A simple airgun that was made from a piece of brake line, a blowgun, assorted air-tank type connection parts, and some (unknown type of) wood that we had laying around.
What you'll need to build a gun of any sort, whether it's this one or any other is four simple components.
1: A barrel- Without this critical piece, your gun is just going to spit air everywhere and you'll have no place to put a projectile.
2: A projectile- This flies out of the barrel and at your target. This can be just about anything that fits down the tube.
3: A propellant- This forces the projectile out. For this, we'll use air. Compressed air, to be more precise.
4: A frame- Without a frame, your gun is more a mess of pipe that looks like you threw it together in 10 minutes. You don't want that. It's great when in a pinch and you want to try it out, but not so great after a month of battling and/or target shooting when people start asking, "When are you going to finish that?"
Now, in my case, I had the first 3. I felt I wanted a frame that was different. Now, I say this because I appreciate originality, and if you want to build my rifle from pictures alone, feel free, but I wouldn't mind seeing other rifles (I call any gun with a stock that, just fyi) based on my design. Heck, build one just using my instructable as a guide if you want.
Things you'll need:
A barrel in the size of the projectile you intend to shoot and adapters to fit the blowgun.
An air-type blowgun. I found an odd one in someone's garage sale and picked it up for $3.50.
A handful of handsaws (or a few good power ones. I can't make a lot of noise or the neighbors complain)
Plenty of your favorite drink. I chose Mountain Dew and good ol' Black Coffee.
A piece of wood. any dimension works, and any type (pine, oak, spruce, maple, etc) will work. Just remember that you'll have to deal with the lovely factors of more sweat in the project if you use harder woods.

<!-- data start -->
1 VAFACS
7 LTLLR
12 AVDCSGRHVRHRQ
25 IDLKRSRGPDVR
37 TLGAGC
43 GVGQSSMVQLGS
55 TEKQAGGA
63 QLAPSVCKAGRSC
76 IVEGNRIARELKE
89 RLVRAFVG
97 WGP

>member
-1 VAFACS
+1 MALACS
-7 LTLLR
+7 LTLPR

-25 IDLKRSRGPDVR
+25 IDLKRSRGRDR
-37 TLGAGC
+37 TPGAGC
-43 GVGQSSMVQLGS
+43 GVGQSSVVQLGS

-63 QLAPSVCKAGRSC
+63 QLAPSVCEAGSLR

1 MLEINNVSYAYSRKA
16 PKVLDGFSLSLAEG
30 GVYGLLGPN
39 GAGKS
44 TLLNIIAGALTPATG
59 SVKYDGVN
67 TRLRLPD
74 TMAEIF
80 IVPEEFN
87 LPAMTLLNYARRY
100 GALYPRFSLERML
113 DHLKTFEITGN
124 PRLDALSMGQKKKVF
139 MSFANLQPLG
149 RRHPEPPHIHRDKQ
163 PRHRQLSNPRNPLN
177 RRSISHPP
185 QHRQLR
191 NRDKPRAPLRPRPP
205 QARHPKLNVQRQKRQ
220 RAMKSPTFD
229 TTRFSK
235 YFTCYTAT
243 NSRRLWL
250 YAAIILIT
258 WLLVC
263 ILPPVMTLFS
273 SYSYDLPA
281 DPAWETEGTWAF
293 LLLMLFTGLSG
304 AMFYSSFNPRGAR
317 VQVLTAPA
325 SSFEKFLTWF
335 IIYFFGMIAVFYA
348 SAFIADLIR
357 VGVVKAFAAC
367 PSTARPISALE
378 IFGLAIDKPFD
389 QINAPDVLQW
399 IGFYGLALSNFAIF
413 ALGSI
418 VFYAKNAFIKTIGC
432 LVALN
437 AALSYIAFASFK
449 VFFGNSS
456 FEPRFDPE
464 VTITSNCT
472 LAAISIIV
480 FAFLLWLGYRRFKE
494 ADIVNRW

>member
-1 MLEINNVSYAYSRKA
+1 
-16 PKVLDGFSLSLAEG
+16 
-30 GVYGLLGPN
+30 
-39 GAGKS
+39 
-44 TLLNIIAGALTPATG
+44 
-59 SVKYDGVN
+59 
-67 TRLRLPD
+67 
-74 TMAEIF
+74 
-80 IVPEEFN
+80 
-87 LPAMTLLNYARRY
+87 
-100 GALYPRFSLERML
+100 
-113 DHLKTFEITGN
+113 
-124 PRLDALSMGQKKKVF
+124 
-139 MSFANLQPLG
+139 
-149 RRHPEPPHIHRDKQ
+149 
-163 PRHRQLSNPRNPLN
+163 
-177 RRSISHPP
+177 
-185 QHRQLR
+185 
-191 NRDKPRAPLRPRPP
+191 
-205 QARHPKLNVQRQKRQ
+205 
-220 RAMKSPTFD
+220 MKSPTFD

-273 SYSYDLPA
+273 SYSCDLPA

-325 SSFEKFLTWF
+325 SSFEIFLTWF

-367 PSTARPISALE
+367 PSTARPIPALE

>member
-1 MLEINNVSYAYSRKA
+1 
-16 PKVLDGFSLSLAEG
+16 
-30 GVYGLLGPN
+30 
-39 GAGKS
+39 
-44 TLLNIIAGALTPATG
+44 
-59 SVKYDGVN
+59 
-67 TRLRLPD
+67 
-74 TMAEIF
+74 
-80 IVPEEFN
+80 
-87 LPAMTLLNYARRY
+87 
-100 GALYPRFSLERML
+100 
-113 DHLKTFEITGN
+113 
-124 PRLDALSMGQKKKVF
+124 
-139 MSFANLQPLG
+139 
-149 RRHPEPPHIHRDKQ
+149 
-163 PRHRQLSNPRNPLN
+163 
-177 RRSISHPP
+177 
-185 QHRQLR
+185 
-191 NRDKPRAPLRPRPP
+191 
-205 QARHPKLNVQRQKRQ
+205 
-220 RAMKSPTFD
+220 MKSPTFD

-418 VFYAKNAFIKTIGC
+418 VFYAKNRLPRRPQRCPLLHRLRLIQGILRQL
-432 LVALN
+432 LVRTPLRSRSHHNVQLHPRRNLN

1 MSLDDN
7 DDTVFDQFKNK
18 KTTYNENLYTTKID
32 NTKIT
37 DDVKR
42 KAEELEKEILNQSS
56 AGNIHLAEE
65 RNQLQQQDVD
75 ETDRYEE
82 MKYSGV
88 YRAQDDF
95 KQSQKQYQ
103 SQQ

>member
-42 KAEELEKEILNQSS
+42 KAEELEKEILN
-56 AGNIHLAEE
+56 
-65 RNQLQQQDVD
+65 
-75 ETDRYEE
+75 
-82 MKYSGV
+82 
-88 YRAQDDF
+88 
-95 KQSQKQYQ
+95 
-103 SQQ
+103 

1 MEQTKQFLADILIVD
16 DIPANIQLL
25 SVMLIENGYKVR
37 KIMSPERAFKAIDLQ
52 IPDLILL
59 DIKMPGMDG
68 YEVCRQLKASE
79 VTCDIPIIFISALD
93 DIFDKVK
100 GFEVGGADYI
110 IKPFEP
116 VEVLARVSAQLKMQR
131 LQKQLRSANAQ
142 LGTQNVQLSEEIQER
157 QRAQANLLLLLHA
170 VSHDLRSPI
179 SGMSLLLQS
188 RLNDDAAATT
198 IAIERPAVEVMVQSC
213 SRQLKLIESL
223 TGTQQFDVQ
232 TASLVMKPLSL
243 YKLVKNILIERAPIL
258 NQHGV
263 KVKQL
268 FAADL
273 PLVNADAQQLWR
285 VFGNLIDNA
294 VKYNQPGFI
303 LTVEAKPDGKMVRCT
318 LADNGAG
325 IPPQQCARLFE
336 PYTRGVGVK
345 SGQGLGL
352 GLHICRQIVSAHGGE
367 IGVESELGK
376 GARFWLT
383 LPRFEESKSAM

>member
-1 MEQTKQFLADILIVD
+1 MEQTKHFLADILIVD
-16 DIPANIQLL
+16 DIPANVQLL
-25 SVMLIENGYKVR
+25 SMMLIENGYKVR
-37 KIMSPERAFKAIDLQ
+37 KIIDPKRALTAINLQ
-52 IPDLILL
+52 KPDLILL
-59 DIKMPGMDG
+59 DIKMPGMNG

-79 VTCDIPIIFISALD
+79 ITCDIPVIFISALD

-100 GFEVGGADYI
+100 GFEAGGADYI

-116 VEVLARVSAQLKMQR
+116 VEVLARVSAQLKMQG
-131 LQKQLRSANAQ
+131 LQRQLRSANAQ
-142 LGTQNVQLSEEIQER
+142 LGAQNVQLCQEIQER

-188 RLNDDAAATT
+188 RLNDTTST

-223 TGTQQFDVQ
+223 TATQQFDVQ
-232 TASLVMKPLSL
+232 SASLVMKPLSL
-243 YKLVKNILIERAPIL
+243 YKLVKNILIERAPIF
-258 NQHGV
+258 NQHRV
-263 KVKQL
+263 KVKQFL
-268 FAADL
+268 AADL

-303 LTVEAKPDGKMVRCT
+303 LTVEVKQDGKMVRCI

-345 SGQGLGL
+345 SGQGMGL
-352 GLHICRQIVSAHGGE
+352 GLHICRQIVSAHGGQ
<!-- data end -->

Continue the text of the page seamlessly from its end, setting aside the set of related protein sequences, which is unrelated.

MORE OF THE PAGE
Your most comfortable pair of safety goggles/glasses. You need your eyes for this project, so protect them.
Plastic and metal plumbing parts. I used metal for the gun, and plastic works, too, if you want to lighten it.
A regulator (probably the most expensive part of my project and the one that I actually had to buy.) You need this to take the air pressure down from tank pressure and make it variable. This is a nice factor to have.
Quick Connect couplings (optional) for those of us who don't want to waste any time after we finish shooting. Nothing better than a quick connector to disconnect the gun from your air tank.
An air tank. Where else will you... well, I suppose you could pump it up with a bike pump, but I didn't like that. I prefer an airtank in the backpack, and a small electric compressor to fill the tank at times.
A marking device for making rough measurements (that's what I did, at least)
A dremel (or other brand of rotary tool). This will save your butt many times. Ours has been beaten and abused, but still works.
A work surface
a) 2 part Epoxy (the stuff I almost swear can't have been made by mortal hands.) You'll need this to make your rifle frame bond to the barrel and the rest of it.
b) Electrical tape and superglue to hold the barrel together.
c) Extra zipties for holding the barrel together.
Zipties to hold everything together.
Teflon tape for sealing airline connections.
Wood screws to hold things together.
A screwdriver to install wood screws.
A drill might help at times. Sometimes a Dremel, while it spins faster, can't do the job.
Step 1: Assemble the Rifle
While I didn't document this part well, I've drawn up some photoshop sketches of basically what to do.
First: Locate the barrel and cut it to just the right length. What does one do to find said length? Just basically eye-ball the piping and pick how long you want the barrel to be. If you want a shorter length barrel, then make one. If you're a sniper and want a long barrel, then do so, too.
A hint: take your marking device and mark the line. Then cut with tubing cutters, a hacksaw, coping saw, miter saw, etc. Any saw will do.
Second, take your newly cut barrel, find your adapters (Remember, I told you about those...) and attach them to the back of the barrel.
Third, take your adapted barrel and attach it to your blowgun. If you want a more trigger-like feel, add a 90 degree elbow and threaded nipple to the blowgun first.
Fourth, attach your inlet piping to the blowgun. If you used a 90 before, you'll need one again now.
Fifth, add your regulator and gauge assembly to the back of the inlet tube. Note: I used a quick-connect between the gun and regulator because originally, I had 2 guns I used.
Sixth, add quick connectors to your airline and your regulator. Teflon tape is a MUST!